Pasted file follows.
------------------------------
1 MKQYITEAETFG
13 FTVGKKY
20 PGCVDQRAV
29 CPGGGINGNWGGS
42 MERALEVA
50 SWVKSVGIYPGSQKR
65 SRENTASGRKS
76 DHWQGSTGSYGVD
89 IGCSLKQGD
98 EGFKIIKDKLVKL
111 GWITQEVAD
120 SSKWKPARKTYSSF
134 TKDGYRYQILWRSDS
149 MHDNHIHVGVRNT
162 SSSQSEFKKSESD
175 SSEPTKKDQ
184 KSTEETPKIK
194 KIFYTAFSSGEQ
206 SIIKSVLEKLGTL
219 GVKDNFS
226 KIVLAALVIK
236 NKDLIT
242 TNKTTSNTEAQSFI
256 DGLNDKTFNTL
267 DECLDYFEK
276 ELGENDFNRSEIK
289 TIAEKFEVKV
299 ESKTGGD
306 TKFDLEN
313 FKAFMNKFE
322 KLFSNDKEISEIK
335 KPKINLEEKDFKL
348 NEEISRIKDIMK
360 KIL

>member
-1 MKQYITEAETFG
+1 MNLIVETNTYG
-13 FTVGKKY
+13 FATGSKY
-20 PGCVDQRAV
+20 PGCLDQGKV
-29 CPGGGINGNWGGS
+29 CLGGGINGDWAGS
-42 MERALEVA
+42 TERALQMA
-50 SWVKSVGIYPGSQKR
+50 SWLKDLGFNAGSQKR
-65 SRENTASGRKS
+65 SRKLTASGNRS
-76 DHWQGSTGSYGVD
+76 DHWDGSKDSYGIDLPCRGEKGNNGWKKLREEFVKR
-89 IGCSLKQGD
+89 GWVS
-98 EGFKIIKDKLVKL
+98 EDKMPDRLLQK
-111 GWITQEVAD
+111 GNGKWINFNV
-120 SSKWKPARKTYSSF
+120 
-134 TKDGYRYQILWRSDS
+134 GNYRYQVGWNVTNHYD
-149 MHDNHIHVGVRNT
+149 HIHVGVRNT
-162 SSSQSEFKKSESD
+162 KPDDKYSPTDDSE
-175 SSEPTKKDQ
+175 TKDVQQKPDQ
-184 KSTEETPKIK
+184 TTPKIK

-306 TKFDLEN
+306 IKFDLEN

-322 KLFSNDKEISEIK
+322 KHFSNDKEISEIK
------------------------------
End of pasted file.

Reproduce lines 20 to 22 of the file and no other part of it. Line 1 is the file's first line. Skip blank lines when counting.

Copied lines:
219 GVKDNFS
226 KIVLAALVIK
236 NKDLIT